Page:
2. Reduce your intake of sweets

If you typically reach for a sugary breakfast pastry or prefer super sweet coffee, Dr. Nguyen strongly advises limiting these morning go-tos. “Reducing added sugars and artificial sweeteners helps promote a healthier diet with proper calcium and vitamin D,” she explains. Plus, limiting these sweets in the morning can help set up the rest of your daily meals for success. “When we consume added and artificial sweeteners in processed foods, studies have shown it reduces the intake of healthier choices like vegetables, fruits, and low-fat dairy,” she continues.

3. Get your fix of the sunshine vitamin

Getting enough vitamin D through foods can be challenging, as only few foods contain them naturally. Fortunately, we can get our fix each morning—or at least when it’s not overcast—by basking in the sunlight for short bursts of time. “Vitamin D is critical for bone health because it facilitates calcium absorption,” Dr. Nguyen reminds us. “The best way to increase your vitamin D level is through direct sunlight exposure by going outside or simply sitting by the window on a sunny day.”

How much sunlight you’ll need to get adequate vitamin D daily will depend on a range of factors—including your skin pigmentation, your age, where you live, the season, time of day, and how much of your body is exposed. (For instance, UCLA Health explains that a person who tans well would need only three minutes of sun exposure at noon in Miami during summer with 25 percent of their skin exposed. Meanwhile, that same person would need 23 minutes to two hours at noon in Boston during the winter, depending on other variables like how much skin is exposed.)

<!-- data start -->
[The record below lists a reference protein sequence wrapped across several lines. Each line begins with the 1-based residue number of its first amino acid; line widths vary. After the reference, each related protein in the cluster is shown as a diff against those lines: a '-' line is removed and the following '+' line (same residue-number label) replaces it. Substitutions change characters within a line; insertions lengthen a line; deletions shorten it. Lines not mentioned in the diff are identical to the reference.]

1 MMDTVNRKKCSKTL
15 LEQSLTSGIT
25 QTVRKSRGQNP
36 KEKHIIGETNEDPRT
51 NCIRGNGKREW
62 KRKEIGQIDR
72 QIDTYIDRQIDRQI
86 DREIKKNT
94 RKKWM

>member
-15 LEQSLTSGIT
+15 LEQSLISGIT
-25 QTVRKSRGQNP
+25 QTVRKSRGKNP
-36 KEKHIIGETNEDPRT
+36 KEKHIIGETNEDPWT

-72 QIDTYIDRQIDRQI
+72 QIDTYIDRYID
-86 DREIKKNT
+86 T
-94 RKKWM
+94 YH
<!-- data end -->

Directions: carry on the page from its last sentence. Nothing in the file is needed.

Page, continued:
Note: As beneficial as vitamin D is for your bones, hormones, mood, immunity, and more, take care not to overdo it on the sun exposure for the sake of your skin health.

4. Start your morning with resistance training

Lastly, Dr. Nguyen suggests investing in resistance bands and training with them for 15 to 30 minutes on most mornings. Or, if you prefer to lock in a morning gym sesh or head to a strength training class, that works just as well. “Resistance training and weight-bearing exercises promote bone strength by stimulating calcium deposition through loading,” she explains. The AAOS recommends 30 minutes of weight-bearing activity four or more days a week to support bone health, whether all in one go or divided into separate intervals.

Well+Good articles reference scientific, reliable, recent, robust studies to back up the information we share. You can trust us along your wellness journey.
  1. Khazai, Natasha et al. “Calcium and vitamin D: skeletal and extraskeletal health.” Current rheumatology reports vol. 10,2 (2008): 110-7. doi:10.1007/s11926-008-0020-y
  2. Sharma, Tanu, and Chandi C Mandal. “Omega-3 fatty acids in pathological calcification and bone health.” Journal of food biochemistry vol. 44,8 (2020): e13333. doi:10.1111/jfbc.13333
  3. Cui, Aiyong et al. “Global and regional prevalence of vitamin D deficiency in population-based studies from 2000 to 2022: A pooled analysis of 7.9 million participants.” Frontiers in nutrition vol. 10 1070808. 17 Mar. 2023, doi:10.3389/fnut.2023.1070808